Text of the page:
Explain the Implications

Email spam filtering is a fitting example. In Gmail and other products you can say “Never show me spam like this again.” And then it will show you all the similar messages that would be affected by your new filter. This way you can see exactly what assumptions the product will be trying to make on your behalf, which increases the quality and the trust level.

All Machine Learning that requires messaging falls into this category. If you’ve decided you need to tell the user about some gee-whiz ML feature, then you’ve signed up for clearly explaining the implications of their actions. And you also need to…

Provide Opportunities to Teach the System

Spam filtering, again, provides a great precedent. Sometimes the robot gets a bit over-zealous with its filter and suddenly your birthday greeting from Aunt Gretta is banished to the spam folder. But when you find it, no problem, you can tell the system “never mark this sender as spam.”

This is a great pattern for a few reasons. You are able to see the implications of the incorrect decision, you trust that the system is never going to delete your messages entirely, and you are able to teach the code to do better next time. This makes the system “smarter” while increasing your trust. Win-win.


If you’re working on products as part of a team, and someone refers to Machine Learning, here’s what you do. First, you should appreciate that they’re thinking boldly. That’s a good start. But then you should get to a whiteboard with this person as soon as possible to hash out the specifics. The seeds of success or failure are sown in those first discussions. What is the problem we’re trying to solve? Where do we want to take the user?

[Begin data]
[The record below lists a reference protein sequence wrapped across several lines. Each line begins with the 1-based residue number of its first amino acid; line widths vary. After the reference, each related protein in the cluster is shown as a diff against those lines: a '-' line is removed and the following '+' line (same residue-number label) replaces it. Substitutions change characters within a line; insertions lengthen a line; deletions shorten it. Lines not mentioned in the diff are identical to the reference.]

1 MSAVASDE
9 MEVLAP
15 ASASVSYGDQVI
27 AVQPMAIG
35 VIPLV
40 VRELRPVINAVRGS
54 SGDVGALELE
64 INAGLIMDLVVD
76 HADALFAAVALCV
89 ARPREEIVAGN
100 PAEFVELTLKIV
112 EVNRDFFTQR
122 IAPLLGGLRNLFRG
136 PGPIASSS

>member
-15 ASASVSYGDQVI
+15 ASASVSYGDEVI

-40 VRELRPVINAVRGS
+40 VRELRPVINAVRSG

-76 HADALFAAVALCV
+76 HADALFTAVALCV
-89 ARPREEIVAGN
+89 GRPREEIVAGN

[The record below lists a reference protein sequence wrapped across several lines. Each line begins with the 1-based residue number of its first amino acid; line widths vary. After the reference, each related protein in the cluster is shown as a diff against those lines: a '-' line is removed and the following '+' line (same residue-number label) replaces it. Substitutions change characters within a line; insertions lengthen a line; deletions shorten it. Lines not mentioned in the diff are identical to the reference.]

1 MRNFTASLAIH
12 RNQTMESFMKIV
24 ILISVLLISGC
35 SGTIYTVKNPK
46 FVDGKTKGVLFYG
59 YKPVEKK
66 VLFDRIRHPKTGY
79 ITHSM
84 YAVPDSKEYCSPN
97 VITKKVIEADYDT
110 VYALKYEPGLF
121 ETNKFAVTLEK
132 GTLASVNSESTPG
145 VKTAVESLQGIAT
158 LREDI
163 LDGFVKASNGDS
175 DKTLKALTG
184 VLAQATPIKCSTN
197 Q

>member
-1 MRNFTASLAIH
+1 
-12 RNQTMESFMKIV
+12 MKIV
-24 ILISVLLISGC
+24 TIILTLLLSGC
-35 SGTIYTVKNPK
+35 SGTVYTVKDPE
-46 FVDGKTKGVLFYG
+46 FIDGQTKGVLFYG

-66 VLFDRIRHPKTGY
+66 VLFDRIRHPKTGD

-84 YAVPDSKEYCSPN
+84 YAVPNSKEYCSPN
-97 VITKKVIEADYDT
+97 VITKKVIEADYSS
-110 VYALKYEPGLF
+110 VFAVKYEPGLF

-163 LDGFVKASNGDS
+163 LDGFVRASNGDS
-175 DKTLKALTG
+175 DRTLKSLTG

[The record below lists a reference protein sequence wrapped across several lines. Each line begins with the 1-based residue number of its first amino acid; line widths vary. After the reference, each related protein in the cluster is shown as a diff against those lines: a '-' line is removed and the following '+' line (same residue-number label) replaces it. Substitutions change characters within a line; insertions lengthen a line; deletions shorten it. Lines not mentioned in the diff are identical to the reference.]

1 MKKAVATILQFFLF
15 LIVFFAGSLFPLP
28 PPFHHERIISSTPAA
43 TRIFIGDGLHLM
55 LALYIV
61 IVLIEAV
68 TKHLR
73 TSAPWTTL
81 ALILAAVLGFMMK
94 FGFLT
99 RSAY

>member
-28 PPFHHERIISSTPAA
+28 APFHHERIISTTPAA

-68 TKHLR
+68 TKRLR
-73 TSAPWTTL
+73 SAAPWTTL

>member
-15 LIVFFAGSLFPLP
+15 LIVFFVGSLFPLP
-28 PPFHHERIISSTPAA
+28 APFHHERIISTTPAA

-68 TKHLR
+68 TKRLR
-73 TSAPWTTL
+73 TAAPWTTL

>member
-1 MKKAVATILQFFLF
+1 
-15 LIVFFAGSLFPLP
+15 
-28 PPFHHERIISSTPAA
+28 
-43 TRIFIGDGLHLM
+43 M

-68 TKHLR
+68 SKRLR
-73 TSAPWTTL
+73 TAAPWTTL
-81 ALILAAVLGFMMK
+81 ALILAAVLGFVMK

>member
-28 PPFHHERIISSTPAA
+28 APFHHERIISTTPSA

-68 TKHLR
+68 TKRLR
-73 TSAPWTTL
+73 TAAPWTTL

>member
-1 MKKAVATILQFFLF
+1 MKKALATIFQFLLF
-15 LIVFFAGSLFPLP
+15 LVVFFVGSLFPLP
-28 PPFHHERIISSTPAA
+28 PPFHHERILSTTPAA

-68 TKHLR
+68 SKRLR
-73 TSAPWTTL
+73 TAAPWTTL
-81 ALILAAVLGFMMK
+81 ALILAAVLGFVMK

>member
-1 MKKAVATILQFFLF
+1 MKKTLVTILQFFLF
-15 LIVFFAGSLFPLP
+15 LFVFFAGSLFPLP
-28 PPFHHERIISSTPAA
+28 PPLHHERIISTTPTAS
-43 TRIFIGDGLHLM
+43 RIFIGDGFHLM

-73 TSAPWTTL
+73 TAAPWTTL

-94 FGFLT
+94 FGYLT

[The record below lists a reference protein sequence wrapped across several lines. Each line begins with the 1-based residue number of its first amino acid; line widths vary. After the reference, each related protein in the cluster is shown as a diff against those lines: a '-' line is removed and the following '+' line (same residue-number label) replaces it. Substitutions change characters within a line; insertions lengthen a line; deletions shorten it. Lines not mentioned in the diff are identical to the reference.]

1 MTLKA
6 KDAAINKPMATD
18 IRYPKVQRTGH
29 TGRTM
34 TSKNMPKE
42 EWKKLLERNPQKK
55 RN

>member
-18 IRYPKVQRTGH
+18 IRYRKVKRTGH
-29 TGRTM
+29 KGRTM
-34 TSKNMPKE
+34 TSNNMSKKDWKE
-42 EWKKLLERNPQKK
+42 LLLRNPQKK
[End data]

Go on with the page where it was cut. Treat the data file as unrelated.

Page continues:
Do you ever wonder why Steve Jobs was so unsuccessful early in his career and so successful later on? This lesson. The moment he learned it and internalized it, Apple flourished. Here’s a quote from 1997, before he returned as CEO.

“One of the things I’ve always found is that — you’ve got to start with the customer experience and work backwards to the technology. You can’t start with the technology and try to figure out where you’re going to try to sell it. And I’ve made this mistake probably more than anybody else in this room. And I’ve got the scar tissue to prove it. And I know that it’s the case.
And as we have tried to come up with a strategy, and a vision for Apple, um, it started with … what incredible benefits can we give to the customer? Where can we take the customer? Not starting with — let’s sit down with the engineers and figure out what awesome technology we have, and then how are we going to market that. And I think that’s the right path to take.”

And that’s where we are with ML. As powerful as it is, it can’t change the reality that the human mind hates black boxes, hates it when the robot makes the wrong decision, hates it when the machine won’t allow the user to undo incorrect assumptions, and hates over-hyped and underwhelming products. In fact, ML’s incredible power is its ability to guess and leave the user out of the loop, which is why it could make even worse software experiences than we’ve seen up until now. A sobering thought.

So it’s our job to keep an eye on that, even as we appreciate what magic ML can perform in the right hands. If we’re careful, listen well, and work hard, those hands could be ours.